Standard DoseOne 25 mg tablet once daily with a standard meal. For adults and children (12 years of age and older weighing at least 77 pounds, or 35 kg) taking HIV treatment for the first time (treatment-naïve). Must be taken in combination with another antiretroviral(s) which does not contain this medication or medication from the same drug class. No dose adjustment needed for pregnant patients with undetectable viral load on a stable rilpivirine-based regimen, but monitor viral load closely because lower rilpivirine drug exposure has been observed during pregnancy.
According to DHHS guidelines, viral load (HIV RNA) should be less than 100,000 copies/mL and CD4 T cell count must be above 200 cells/mm3 before starting Edurant due to higher rates of virologic failure in these patients. The CD4 requirement, however, is no longer on the drug label.
Take missed dose as soon as possible with a meal, unless it is closer to the time of your next dose. Do not double up on your next dose.
Must be taken with a meal that you chew—not just nutritional drinks or protein shakes, or a light snack. Taking rilpivirine without food could result in up to a 40% decrease in drug absorption and may lead to resistance.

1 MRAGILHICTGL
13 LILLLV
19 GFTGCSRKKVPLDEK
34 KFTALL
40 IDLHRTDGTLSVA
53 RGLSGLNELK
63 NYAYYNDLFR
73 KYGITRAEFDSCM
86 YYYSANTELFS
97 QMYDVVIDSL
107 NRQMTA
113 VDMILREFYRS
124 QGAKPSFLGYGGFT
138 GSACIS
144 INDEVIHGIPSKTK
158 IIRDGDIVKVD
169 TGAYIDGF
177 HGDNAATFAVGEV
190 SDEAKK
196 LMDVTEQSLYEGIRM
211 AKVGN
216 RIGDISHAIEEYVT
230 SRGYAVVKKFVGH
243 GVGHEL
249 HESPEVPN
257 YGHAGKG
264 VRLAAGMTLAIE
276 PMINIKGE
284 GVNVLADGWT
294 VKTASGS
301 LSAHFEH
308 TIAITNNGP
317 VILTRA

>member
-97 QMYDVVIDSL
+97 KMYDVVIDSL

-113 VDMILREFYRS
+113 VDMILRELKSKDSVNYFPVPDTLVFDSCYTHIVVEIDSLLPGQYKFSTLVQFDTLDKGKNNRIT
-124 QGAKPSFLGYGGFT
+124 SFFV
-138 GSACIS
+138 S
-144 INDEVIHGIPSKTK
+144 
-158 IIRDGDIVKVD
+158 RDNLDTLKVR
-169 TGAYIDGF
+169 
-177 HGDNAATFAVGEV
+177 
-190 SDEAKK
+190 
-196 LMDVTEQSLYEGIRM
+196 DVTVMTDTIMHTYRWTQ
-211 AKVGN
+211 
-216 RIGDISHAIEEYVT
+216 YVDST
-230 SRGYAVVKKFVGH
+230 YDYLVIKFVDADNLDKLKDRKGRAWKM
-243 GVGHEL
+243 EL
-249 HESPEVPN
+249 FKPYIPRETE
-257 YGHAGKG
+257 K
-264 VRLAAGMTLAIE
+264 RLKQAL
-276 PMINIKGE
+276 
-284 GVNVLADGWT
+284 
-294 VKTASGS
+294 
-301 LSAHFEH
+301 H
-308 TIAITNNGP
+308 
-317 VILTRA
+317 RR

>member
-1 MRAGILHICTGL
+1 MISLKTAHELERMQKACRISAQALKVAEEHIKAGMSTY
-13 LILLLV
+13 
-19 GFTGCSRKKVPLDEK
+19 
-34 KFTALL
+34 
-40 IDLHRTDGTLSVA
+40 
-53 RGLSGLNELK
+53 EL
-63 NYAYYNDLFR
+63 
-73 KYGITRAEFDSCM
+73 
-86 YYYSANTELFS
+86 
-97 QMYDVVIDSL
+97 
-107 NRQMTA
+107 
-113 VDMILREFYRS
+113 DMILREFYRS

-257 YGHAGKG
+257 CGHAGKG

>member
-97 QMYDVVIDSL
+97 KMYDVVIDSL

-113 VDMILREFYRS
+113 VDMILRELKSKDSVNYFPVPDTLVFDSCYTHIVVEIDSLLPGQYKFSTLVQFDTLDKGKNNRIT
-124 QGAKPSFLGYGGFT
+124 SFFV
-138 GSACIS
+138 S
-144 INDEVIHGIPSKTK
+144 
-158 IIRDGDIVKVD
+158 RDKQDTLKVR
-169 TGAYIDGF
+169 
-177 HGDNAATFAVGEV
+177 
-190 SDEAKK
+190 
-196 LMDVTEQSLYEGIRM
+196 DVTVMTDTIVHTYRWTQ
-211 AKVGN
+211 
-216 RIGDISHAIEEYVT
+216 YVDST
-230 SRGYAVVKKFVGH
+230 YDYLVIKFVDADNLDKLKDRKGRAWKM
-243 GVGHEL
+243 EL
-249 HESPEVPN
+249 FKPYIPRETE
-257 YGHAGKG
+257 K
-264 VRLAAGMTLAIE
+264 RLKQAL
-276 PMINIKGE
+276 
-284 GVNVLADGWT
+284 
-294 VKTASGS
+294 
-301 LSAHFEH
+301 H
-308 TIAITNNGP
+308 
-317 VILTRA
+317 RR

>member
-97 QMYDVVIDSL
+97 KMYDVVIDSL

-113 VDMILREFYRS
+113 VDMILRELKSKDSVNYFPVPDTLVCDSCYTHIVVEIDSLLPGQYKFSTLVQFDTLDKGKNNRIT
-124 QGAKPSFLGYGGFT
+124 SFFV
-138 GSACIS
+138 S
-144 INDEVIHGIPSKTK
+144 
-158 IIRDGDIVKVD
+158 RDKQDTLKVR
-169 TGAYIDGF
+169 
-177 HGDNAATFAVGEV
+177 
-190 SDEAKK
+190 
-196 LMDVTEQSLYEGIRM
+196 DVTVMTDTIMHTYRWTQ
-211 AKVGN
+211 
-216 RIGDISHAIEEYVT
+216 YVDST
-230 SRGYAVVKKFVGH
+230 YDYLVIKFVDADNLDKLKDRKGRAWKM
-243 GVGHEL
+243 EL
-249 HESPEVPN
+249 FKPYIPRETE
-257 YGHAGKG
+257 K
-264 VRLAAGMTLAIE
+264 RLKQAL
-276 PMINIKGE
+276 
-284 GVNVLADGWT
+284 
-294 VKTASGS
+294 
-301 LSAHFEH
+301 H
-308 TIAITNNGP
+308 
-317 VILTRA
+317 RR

- See package insert for more complete information on potential side effects and interactions.
edurant.com; (800) JANSSEN (526-7736)
Potential Side Effects and Toxicity
Edurant is a very tolerable medication. Moderate to severe side effects are uncommon. Most common side effects occurring in 3–5% of study subjects were insomnia, headache, rash, and depressive disorders. Stop taking Edurant and see a medical provider right away if allergic reaction or rash occurs with any of the following: fever, trouble breathing or swallowing, blisters, mouth sores, redness or swelling of the eyes, or swelling of the face, lips, mouth, tongue, or throat. Tell your doctor right away if you experience feelings of sadness, hopelessness, anxiety or restlessness, or have suicidal thoughts or actions.
A small study showed a higher rate of depressive disorders in adolescents (19.4%—seven out of 36 youths—vs. 9% for adults), which may or may not have been related to Edurant. Two different studies comparing Edurant to Sustiva showed that both were well tolerated, with Edurant slightly more so. Edurant also has minimal negative effects on LDL (“bad”) cholesterol, total cholesterol, and triglycerides when compared to Sustiva. Edurant improved HDL (“good”) cholesterol slightly less than Sustiva. Liver problems can occur, but are very rare. The risk may be greater for people with a history of hepatitis B or C, but may occur in patients without a history of liver disease. Edurant can cause a small, reversible increase in kidney function test (serum creatinine) within the first few weeks of treatment without affecting actual kidney function.